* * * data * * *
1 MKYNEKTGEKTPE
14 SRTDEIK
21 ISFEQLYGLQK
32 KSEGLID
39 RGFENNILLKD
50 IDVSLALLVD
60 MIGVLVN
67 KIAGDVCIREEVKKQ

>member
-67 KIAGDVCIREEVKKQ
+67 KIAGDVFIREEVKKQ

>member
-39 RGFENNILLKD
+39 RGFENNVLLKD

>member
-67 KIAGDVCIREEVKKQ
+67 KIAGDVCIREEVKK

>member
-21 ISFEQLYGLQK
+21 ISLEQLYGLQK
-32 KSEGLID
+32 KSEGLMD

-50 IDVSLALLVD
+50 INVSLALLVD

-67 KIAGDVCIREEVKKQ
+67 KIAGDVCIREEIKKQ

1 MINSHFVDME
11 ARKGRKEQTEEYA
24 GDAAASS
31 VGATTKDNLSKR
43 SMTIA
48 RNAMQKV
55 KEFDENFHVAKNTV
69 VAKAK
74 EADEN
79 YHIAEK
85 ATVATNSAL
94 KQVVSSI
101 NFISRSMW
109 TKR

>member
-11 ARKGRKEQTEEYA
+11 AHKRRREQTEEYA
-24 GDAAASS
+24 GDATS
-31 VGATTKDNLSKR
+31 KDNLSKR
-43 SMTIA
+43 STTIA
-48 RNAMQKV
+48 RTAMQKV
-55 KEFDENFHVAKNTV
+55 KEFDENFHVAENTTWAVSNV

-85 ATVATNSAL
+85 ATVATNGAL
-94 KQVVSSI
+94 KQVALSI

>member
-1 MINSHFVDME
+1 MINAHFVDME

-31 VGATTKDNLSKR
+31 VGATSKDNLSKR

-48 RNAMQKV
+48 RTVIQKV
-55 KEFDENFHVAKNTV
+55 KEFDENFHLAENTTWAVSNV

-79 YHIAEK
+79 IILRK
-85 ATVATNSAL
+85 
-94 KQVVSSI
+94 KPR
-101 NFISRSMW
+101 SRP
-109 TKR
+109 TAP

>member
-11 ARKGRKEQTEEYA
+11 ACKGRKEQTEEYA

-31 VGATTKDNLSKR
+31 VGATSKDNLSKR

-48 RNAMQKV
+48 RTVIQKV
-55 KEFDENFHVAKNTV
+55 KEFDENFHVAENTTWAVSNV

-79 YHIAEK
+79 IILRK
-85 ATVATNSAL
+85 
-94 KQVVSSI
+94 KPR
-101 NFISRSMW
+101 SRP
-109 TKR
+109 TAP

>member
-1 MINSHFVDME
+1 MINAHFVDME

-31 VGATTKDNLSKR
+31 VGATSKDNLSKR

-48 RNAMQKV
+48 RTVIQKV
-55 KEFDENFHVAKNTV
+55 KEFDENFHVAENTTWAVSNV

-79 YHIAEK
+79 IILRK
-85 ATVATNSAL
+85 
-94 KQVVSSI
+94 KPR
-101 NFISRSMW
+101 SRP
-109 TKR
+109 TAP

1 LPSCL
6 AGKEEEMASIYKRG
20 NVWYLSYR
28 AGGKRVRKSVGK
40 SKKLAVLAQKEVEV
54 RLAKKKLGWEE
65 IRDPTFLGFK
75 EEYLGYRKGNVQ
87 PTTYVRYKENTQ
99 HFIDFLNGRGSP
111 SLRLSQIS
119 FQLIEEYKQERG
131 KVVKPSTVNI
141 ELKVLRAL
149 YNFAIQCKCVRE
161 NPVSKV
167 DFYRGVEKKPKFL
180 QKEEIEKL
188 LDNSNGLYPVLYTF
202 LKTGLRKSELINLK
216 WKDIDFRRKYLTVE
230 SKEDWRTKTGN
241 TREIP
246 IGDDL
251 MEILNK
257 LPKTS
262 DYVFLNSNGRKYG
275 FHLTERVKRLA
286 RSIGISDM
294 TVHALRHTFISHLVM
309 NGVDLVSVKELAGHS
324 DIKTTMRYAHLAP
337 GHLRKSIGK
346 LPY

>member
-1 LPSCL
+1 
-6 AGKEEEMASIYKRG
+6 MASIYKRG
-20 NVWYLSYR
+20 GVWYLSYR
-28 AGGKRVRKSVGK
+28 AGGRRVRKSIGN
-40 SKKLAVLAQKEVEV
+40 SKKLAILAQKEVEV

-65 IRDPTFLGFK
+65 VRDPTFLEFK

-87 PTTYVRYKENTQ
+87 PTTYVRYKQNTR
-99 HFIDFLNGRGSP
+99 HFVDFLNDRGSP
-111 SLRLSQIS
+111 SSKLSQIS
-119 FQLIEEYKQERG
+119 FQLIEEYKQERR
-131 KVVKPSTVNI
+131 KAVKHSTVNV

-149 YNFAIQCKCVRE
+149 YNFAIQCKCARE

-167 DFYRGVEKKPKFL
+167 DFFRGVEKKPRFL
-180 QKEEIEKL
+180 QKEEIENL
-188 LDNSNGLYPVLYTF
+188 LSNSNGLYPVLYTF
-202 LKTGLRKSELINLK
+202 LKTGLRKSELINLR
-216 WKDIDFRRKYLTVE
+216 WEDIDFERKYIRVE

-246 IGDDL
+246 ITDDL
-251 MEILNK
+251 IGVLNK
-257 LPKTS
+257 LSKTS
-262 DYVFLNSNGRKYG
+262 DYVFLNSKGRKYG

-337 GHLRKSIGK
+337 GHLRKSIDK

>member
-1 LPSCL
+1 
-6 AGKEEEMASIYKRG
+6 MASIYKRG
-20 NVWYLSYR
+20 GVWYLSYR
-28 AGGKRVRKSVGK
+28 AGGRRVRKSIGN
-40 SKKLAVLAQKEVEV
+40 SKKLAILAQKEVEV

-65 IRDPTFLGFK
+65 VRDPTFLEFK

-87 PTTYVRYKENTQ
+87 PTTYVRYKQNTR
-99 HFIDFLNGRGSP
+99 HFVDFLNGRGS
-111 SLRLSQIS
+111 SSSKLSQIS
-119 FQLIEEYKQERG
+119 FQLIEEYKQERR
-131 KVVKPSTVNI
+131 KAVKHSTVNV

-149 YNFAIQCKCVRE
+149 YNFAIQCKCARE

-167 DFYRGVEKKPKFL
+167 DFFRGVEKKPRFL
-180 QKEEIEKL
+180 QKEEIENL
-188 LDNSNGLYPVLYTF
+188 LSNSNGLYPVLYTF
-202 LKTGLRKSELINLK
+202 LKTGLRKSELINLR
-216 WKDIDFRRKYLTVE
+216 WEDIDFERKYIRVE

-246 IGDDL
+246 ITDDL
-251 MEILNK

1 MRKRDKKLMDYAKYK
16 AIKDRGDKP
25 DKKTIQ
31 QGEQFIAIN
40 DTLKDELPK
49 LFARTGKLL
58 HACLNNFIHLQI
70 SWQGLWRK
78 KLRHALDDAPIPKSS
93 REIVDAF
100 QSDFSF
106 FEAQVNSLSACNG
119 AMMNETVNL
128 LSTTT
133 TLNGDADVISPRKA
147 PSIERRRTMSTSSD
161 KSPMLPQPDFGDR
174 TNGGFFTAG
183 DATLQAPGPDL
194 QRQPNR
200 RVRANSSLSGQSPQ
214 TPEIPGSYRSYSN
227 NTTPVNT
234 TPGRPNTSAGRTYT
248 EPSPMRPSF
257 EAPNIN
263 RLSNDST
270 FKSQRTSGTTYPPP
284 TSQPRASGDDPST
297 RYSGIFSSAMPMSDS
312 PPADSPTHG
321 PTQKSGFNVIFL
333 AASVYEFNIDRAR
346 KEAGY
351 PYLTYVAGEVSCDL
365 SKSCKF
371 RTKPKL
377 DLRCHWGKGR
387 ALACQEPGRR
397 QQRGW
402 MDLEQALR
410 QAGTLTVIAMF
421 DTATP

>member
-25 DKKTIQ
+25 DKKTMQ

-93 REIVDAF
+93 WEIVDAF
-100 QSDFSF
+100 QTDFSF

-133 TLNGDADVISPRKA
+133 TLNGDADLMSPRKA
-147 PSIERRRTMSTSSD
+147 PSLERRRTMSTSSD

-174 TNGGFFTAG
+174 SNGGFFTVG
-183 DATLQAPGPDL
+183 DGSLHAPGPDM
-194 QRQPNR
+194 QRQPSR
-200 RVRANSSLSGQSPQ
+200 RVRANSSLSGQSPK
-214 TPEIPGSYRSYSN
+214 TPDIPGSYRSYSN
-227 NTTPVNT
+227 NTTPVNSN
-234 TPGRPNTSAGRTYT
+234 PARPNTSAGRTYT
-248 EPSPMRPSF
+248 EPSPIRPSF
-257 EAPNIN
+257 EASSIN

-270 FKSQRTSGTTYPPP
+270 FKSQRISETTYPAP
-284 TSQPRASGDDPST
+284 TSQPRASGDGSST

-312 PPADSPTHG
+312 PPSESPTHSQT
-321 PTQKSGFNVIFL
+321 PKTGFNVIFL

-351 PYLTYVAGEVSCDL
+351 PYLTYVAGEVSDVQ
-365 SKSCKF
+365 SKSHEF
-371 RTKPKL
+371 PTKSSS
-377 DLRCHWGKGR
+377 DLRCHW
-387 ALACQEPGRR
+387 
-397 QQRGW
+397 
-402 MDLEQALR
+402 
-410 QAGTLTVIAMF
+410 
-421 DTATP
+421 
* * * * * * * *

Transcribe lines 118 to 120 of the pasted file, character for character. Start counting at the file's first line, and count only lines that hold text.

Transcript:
28 AGGKRVRKSVGK
40 SKKLAVLAQKEVEV
54 RLAKKKLGWEE